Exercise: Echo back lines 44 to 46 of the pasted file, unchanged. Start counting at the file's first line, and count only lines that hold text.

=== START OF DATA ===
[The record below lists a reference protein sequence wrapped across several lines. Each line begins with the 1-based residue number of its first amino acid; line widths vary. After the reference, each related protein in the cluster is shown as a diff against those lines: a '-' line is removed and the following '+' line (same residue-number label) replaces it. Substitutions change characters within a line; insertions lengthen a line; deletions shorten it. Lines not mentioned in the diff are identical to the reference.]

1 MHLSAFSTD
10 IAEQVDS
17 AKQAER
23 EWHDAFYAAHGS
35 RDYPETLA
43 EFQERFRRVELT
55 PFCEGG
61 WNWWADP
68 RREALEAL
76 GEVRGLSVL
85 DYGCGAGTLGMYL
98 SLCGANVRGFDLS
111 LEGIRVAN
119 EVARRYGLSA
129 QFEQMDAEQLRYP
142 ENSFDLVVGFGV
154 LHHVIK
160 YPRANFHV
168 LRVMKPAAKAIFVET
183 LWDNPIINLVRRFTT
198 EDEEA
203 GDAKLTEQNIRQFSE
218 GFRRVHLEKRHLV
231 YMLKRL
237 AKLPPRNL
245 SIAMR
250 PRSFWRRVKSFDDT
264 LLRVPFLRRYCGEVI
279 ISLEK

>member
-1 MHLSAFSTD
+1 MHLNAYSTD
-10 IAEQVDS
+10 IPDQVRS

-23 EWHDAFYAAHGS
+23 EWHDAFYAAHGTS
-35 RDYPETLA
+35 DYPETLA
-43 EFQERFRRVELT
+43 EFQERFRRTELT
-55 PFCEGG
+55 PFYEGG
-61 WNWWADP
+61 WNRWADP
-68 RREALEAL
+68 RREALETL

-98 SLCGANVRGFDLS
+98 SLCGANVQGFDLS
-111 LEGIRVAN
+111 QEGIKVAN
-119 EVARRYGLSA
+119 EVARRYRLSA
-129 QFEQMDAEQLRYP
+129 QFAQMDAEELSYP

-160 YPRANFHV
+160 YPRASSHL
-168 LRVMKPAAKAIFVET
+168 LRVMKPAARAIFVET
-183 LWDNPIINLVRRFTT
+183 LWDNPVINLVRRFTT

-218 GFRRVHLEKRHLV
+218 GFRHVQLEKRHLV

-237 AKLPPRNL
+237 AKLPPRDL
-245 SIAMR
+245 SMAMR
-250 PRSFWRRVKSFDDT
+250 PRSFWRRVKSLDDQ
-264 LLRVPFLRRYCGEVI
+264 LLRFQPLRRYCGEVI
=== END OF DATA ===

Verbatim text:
-61 WNWWADP
+61 WNRWADP
-68 RREALEAL